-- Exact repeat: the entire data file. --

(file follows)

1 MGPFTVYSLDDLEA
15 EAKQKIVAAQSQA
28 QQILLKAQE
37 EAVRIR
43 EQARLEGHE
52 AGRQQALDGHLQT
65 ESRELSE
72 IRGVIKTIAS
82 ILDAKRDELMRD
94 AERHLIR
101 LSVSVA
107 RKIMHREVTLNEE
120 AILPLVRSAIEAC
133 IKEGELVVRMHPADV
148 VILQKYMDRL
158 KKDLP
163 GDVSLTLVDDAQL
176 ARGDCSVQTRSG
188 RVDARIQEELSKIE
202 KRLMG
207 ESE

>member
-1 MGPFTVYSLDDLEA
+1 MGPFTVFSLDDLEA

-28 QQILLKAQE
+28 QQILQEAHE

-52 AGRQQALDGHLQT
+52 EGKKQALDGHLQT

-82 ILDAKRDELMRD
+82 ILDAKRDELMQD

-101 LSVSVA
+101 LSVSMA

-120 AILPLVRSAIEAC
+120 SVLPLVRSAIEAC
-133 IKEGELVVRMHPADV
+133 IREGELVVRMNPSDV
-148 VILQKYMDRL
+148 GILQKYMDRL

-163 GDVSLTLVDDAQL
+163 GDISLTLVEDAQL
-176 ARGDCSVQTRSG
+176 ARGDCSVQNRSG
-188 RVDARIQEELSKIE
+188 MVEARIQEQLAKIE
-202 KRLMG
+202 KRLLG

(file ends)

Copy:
1 MGPFTVYSLDDLEA
15 EAKQKIVAAQSQA
28 QQILLKAQE
37 EAVRIR
43 EQARLEGHE
52 AGRQQALDGHLQT
65 ESRELSE
72 IRGVIKTIAS
82 ILDAKRDELMRD
94 AERHLIR
101 LSVSVA
107 RKIMHREVTLNEE
120 AILPLVRSAIEAC
133 IKEGELVVRMHPADV
148 VILQKYMDRL
158 KKDLP
163 GDVSLTLVDDAQL
176 ARGDCSVQTRSG
188 RVDARIQEELSKIE
202 KRLMG
207 ESE

>member
-1 MGPFTVYSLDDLEA
+1 MGPFTVFSLDDLEA

-28 QQILLKAQE
+28 QQILQEAHE

-52 AGRQQALDGHLQT
+52 EGKKQALDGHLQT

-82 ILDAKRDELMRD
+82 ILDAKRDELMQD

-101 LSVSVA
+101 LSVSMA

-120 AILPLVRSAIEAC
+120 SVLPLVRSAIEAC
-133 IKEGELVVRMHPADV
+133 IREGELVVRMNPSDV
-148 VILQKYMDRL
+148 GILQKYMDRL

-163 GDVSLTLVDDAQL
+163 GDISLTLVEDAQL
-176 ARGDCSVQTRSG
+176 ARGDCSVQNRSG
-188 RVDARIQEELSKIE
+188 MVEARIQEQLAKIE
-202 KRLMG
+202 KRLLG